Commit bf67ebf5 authored by Paul Fiterau Brostean's avatar Paul Fiterau Brostean

Updated files. Now should work

parent be6ea791
......@@ -10,7 +10,7 @@ learned over a localhost connection, whereas BitVise was learned over a virtual
Certain arrangements had to be made including the setting of timing parameters to fit each implementation.
OpenSSH was learned using a full alphabet, whereas DropBear and BitVise were learned using a reduced alphabet. Both versions of
the alphabets are described in Subsection~\ref{sec:alphabet}. The primary reason for using a reduced alphabet was to reduce learning times.
the alphabets are described in Subsection~\ref{subsec:alphabet}. The primary reason for using a reduced alphabet was to reduce learning times.
Most inputs excluded were inputs that either didn't change behavior (like \textsl{debug} or \textsl{unimpl}), or that triggered behavior
predictably similar to other inputs. As an example, \textsl{ua\_pw\_ok} contours the same behavior as \textsl{ua\_pk\_ok}. But while authenticating
with a public key was done quickly, authenticating with a username/password proved expensive (it would take the system 2-3 seconds to respond to
......
......@@ -11,7 +11,7 @@ The learning setup consists of three components: a \emph{learner}, \emph{mapper}
The learner uses LearnLib ~\cite{LearnLib2009}, a Java library implementing $L^{\ast}$ based algorithms for learning Mealy machines. The {\dmapper} is based on Paramiko, an open source SSH implementation written in Python\footnote{Paramiko is available at \url{http://www.paramiko.org/}}. We opted for Paramiko because its code is relatively well structured and documented. The {\dsut} can be any existing implementation of a SSH server. The {\dlearner} communicates with the {\dmapper} over sockets. A graphical representation of our setup is shown in Figure~\ref{fig:components}.
\begin{figure}
\centering
\includegraphics[scale=0.35]{example-components.pdf}
\includegraphics[scale=0.60]{setup.png}
\caption{The SSH learning setup.}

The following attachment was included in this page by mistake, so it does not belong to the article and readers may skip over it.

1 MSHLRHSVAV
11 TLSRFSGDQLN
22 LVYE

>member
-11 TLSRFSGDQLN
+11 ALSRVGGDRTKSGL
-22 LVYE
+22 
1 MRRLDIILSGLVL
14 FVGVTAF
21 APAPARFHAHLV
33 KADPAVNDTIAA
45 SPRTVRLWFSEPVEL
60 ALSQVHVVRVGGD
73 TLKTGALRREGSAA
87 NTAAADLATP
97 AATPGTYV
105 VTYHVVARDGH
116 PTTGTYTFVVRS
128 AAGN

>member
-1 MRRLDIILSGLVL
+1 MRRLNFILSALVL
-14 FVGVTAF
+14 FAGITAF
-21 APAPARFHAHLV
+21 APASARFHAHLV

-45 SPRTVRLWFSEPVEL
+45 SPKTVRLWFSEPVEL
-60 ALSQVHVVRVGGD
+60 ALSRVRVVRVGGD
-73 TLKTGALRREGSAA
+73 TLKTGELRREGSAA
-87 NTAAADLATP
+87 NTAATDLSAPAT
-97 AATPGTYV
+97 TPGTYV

\label{fig:components}
\end{figure}
......@@ -23,7 +23,7 @@ state of the {\dsut} is one where a TCP connection has been established and wher
%figure
%It is therefore important to focus on messages for which interesting state-changing behaviour can be expected.
\subsection{The learning alphabet}\label{subsec:setup}
\subsection{The learning alphabet}\label{subsec:alphabet}
We split the learning alphabet into 3 groups, corresponding to the three layers. %Each input in the alphabet has a corresponding message number in the SSH specification.
Learning doesn't scale with a growing alphabet, hence it is important to reduce the alphabet to those inputs that trigger interesting behavior. We do this by
only selecting inputs that are consistent with our learning goal.
......
......@@ -11,10 +11,10 @@
\makeatother
\newcommand{\A}{{\cal A}}
\newcommand\CH{{\cal H}}
\newcommand{\A}{{\mathcal A}}
\newcommand\CH{{\mathcal H}}
\newcommand{\M}{{\cal M}}
\newcommand{\M}{{\mathcal M}}
%MAPPERS
\newcommand{\abstr}{{\lambda}}
......
\documentclass[sigconf]{acmart}
\usepackage{booktabs} % For formal tables
%\usepackage{algorithm}% http://ctan.org/pkg/algorithms
\usepackage{amssymb} % math stuff
......@@ -13,18 +12,6 @@
tabsize=2
}
\newcommand{\A}{{\cal A}}
\newcommand\CH{{\cal H}}
\newcommand{\M}{{\cal M}}
%MAPPERS
\newcommand{\abstr}{{\lambda}}
\newcommand{\ABS}[2]{{\alpha_{#2}(#1)}}
\newcommand{\CONC}[2]{{\gamma_{#1}(#2)}}
\newcommand{\hypo}{\CH\xspace}
% Copyright
%\setcopyright{none}
%\setcopyright{acmcopyright}
......
......@@ -101,4 +101,4 @@ concrete inputs to abstract inputs and concrete outputs to abstract outputs. For